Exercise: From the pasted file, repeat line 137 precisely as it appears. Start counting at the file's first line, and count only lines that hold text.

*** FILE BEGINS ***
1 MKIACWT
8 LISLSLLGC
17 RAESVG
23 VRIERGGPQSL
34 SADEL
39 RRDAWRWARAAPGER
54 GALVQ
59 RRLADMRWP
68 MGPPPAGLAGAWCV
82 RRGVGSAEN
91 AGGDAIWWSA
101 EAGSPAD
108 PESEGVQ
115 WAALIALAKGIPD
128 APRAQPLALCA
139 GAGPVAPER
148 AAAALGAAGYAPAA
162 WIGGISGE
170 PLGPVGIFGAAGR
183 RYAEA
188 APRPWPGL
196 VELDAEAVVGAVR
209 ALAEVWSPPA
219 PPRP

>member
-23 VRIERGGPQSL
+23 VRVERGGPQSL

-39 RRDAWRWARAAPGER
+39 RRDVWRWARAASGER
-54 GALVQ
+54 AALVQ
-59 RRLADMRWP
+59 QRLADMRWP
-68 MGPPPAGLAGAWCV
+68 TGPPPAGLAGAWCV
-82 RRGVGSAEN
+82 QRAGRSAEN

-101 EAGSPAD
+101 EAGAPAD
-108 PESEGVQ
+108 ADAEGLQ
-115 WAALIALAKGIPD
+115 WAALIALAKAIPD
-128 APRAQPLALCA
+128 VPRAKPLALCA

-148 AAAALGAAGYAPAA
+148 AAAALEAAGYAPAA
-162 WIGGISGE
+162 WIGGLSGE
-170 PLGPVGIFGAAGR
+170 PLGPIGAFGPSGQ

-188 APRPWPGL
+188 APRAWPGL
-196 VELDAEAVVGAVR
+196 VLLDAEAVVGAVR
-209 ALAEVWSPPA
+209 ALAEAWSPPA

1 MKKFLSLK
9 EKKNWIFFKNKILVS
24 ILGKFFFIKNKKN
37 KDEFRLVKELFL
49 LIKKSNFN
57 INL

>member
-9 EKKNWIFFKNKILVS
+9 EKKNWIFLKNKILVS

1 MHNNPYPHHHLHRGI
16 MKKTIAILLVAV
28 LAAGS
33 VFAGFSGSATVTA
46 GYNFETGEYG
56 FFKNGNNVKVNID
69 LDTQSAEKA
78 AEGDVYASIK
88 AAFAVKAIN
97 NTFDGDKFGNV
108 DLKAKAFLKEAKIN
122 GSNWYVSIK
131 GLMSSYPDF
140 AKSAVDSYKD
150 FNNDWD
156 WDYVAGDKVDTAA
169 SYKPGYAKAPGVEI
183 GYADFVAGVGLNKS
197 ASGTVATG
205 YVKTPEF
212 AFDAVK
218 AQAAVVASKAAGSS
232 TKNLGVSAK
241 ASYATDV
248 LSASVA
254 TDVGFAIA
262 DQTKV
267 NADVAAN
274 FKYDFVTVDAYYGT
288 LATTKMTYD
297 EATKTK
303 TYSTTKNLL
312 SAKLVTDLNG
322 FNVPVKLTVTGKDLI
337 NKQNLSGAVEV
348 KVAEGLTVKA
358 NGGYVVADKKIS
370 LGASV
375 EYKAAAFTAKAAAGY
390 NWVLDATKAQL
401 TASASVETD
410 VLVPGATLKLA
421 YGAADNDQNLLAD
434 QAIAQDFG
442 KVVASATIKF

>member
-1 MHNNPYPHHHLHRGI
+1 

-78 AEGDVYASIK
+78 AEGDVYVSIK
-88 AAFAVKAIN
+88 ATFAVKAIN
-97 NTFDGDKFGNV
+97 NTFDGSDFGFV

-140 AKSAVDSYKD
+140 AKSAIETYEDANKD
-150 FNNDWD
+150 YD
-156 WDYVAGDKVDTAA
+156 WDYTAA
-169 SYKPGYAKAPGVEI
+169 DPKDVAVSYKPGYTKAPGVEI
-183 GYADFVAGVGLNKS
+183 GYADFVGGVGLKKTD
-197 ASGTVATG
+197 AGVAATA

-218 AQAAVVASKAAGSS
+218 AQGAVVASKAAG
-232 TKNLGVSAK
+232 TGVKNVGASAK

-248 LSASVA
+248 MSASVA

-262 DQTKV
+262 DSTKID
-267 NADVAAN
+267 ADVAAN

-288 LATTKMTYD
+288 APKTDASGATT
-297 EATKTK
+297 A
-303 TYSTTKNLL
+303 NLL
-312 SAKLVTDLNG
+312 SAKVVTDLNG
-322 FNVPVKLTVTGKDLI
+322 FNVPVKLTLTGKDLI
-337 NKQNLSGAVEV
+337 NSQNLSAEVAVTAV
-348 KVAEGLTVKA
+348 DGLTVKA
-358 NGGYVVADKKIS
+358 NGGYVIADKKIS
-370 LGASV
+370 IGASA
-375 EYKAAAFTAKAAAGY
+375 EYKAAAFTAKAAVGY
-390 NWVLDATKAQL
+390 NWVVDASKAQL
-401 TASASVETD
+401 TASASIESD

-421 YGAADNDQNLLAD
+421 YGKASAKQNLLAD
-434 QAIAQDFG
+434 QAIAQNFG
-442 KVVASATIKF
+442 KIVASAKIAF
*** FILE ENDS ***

-248 LSASVA